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Australian Commission on Safety and Quality in Health Care

Winter 2021 News

Issue Monday 5 July

In this issue

New AURA 2021 – your sneak peek

AURA 2021

AURA 2021, Australia’s fourth national report on Antimicrobial Use and Resistance in Australia, is coming soon!

This new report will reveal the most frequently used antimicrobials and the key antimicrobial resistance issues we face in Australia.

Highlights of AURA 2021 include international comparisons, a preliminary analysis of the impact of COVID-19 on community antimicrobial use, and detailed analyses on antimicrobial prescribing in the community.

Keep an eye on our website and Twitter feed for the release in the next couple of months.

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Hand hygiene – seconds save lives

Hand hygiene

In the midst of the global COVID-19 pandemic, World Hand Hygiene Day on 5 May 2021 gave an extra boost to public awareness of hand hygiene as a simple, fast and effective way to prevent infection with the message ‘seconds save lives – clean your hands!’.

A strong national focus on hand hygiene in health care saw our National Hand Hygiene Initiative (NHHI) help desk receive more than 6000 queries in the first half of the year. The start of the calendar year is traditionally a busy period for the help desk as it coincides with annual orientations, new starters, the beginning of clinical placements and the end of the national audit period. The help desk provides a telephone support line and email service for NHHI users and the general public.

Got a query about hand hygiene and preventing infection? Contact our help desk for advice.

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Essential elements for excellent end-of-life care

End-of-life Essentials

More than 50% of Australians spend their final moments in acute care. The right care can significantly reduce the distress of the dying and the grief of loved ones.

Our new Delivering and Supporting Comprehensive End-of-Life Care user guide covers 10 essential elements for delivering excellent end-of-life care.

Excellent end-of-life care is about delivering comprehensive care that aligns with the patient’s needs and preferences, and considers the impact of their condition on their life and wellbeing.

This guide has practical strategies to support health services and clinicians in improving care and implementing the six end-of-life care actions in the Comprehensive Care Standard along with the National Consensus Statement: Essential elements for safe and high-quality end-of-life care (Adults and Paediatric).

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New module to reduce the climate costs of care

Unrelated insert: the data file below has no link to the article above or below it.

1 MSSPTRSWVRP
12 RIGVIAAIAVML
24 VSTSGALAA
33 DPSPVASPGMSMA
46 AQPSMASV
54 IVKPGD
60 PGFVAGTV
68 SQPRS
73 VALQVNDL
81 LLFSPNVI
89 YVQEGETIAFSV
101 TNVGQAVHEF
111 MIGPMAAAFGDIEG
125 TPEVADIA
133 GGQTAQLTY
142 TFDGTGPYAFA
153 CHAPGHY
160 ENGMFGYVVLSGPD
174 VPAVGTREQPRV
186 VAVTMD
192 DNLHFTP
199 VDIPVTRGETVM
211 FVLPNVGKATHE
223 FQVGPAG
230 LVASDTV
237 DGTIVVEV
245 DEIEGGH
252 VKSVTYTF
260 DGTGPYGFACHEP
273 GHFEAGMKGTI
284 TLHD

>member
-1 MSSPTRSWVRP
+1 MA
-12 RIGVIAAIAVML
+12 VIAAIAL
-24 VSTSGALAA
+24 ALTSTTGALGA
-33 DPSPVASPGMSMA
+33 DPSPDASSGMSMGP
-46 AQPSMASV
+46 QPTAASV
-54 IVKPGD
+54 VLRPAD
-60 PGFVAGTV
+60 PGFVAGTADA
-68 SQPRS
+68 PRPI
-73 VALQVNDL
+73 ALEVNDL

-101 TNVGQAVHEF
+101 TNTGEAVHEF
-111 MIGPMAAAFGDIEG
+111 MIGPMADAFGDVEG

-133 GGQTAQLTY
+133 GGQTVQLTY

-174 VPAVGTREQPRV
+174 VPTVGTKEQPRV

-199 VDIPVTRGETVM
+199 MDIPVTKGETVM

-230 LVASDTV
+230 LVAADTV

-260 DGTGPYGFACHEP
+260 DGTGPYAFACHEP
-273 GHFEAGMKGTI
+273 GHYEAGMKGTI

Climate costs module

Health services use immense amounts of resources in delivering care to their patients.

The Commission is developing a Climate Risk module for consultation, to help increase awareness of and reduce the climate risks that health services are facing. The module will include practical actions aiming to reduce health service organisations’ environmental footprint and enable them to adapt to climate risks.

Improving the environmental sustainability of health services is an opportunity to improve the safety and quality of care, improve the health of the community, and reduce low value care and unwarranted variation.

Accreditation to the module will be voluntary. Register your interest now or find out more on our webpage.

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Cognitive impairment – a better way to care

Cognitive impairment

People living with cognitive impairment such as dementia, delirium or intellectual disability are far more likely to have an adverse event in hospital than those without cognitive impairment. With the confusion and distress of hospitalisation reducing the person’s communication abilities and exacerbating symptoms, there are many opportunities to provide better care.

Our Cognitive impairment webpage is a great place to start, with a host of resources to support health services implementing actions in the National Safety and Quality Health Service Standards. Head to our dedicated website for videos, webinars, resources and the latest cognitive impairment news. You’ll also find inspiring stories from teams and individuals who took practical steps to improve hospital care for people with cognitive impairment.

New resources on caring for people with intellectual disability are coming soon. In the meantime, if you have a question, suggestion or story to share, we’d love to hear it – email us at cognitive.impairment@safetyandquality.gov.au.

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Stopping sepsis

Stopping sepsis

Around 5000 people die of sepsis in Australia each year.

The National Sepsis Program is well underway to help improve the outcomes for patients with sepsis. Our Epidemiology of Sepsis in Australian Public Hospitals report presents the first national epidemiological snapshot of sepsis and its impact on Australians. As part of the program, we have also updated the Antimicrobial Stewardship Clinical Care Standard, produced a Sepsis Survivorship report, and reviewed sepsis trigger tools to improve early identification.

Our next steps are developing a dedicated Sepsis Clinical Care Standard and a national retrospective medical record review of sepsis patient documentation, followed by a public awareness campaign.

This program is being delivered on behalf of the Australian Government Department of Health, in partnership with The George Institute for Global Health. Find out more and keep track of our progress on the National Sepsis Program webpage.

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‘Should I take antibiotics?’ – Choosing the best treatment

Sore throat

When it comes to a sore throat, acute bronchitis or middle ear infection, it’s not always easy for consumers to know whether they should take antibiotics.

Our updated ‘Should I take antibiotics?’ decision aids for consumers and clinicians provide clear evidence for the possible benefits, harms and alternatives.

You can find these handy resources on our Decision support tools webpage.

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Bowel cancer – how to reduce your risk

Bowel cancer fact sheet

Bowel cancer is Australia's second deadliest cancer, but more than 50% of cases are caused by modifiable lifestyle risk factors.

Our practical fact sheet has nine actions consumers can take to reduce their risk, with simple changes to diet and lifestyle, as well as screening. Share it far and wide!

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Updated Preventing and Controlling Infections Standard